There was some “interesting” reaction to the report of the Public Service Pay Commission in our newspapers in the last week. Apparently, the fact that the commission recognised that there was no real gap in earnings between public and private sectors and that there was, therefore, a basis for public service pay negotiations, caused some discomfort in predictable quarters.
For some reason the Irish Examiner sought the views of one Eddie Hobbs, (seriously?) about which any comment is superfluous. Our good friends in the Sindo chose Colm McCarthy of An Bord Snip fame to offer his brand of well-articulated, anti Public Servant bashing. He chose to pour scorn on the fact that the commission did not ascribe a monetary value to job security. In addition, he had a go at the security offered by Public Service pensions, all with a view to illustrating his central argument that the State cannot afford to increase the salaries of its employees at this time, (one might be led to wonder if there is ever a time when Mr. McCarthy will feel that the State is in such a position? Only asking…)
The Irish Times chose Jim O’Leary, a man who resigned from the first Benchmarking Body as it was about to recommend increases in Public Servants pay, so you might observe that he has “form” in this game. Actually his piece meandered a little and could be described as negative but inconclusive. The same publication had a piece from Pat Leahy, whose normal haunt is the fetid atmosphere of Leinster House. He made some interesting observations, not least the point that if the Commission had recommended substantial pay increases, Government would not have opened the coffers and, likewise, had they made negative recommendations, that would not have stopped unions from seeking pay restoration.
The Sunday Business Post devoted two pages of analysis to the subject. The attention grabbing, and completely made up, heading, “Younger workers to be left behind” did an injustice to some quite sober reflections. One commentator concentrated on the limitations of the “fiscal space” available to Government while another noted that the “exasperation” whipped up against the public sector is often based on poor data.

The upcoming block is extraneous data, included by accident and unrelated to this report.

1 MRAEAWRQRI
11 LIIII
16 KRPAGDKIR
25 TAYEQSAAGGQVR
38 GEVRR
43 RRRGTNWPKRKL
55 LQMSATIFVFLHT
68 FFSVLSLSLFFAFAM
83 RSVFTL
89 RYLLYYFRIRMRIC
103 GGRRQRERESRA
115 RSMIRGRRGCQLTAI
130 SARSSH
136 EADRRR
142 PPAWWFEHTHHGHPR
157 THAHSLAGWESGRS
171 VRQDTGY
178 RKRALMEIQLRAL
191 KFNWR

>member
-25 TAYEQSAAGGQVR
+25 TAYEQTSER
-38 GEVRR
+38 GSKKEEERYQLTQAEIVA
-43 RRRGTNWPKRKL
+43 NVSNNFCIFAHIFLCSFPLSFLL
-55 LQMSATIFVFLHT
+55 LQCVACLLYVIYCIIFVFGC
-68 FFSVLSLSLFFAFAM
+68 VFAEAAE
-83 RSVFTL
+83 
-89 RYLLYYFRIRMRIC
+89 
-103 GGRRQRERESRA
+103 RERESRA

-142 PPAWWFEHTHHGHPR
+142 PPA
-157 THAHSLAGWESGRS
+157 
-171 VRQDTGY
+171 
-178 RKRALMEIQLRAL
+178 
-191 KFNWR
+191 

Interestingly, all publications seemed to determine that “experts” were required to offer their opinions, rather than anybody who might actually be involved in pay talks. The only comments that I read over the weekend from direct participants were remarks by Jack O’Connor of SIPTU, and Minister Paschal Donohoe, the latter, unhelpfully, pouring cold water on the prospect of the additional unpaid working hours being abolished as part of any agreement.
All of this is interesting to me because it allows the possibility of stepping back and viewing commentary from the outside, usually by people who will be nowhere near the real action once it starts. Not for the first time also it is possible to observe the eagerness of media outlets to provide platforms for people whose agenda is hostile to Public Servants and, indeed, very often to the very concept of public service.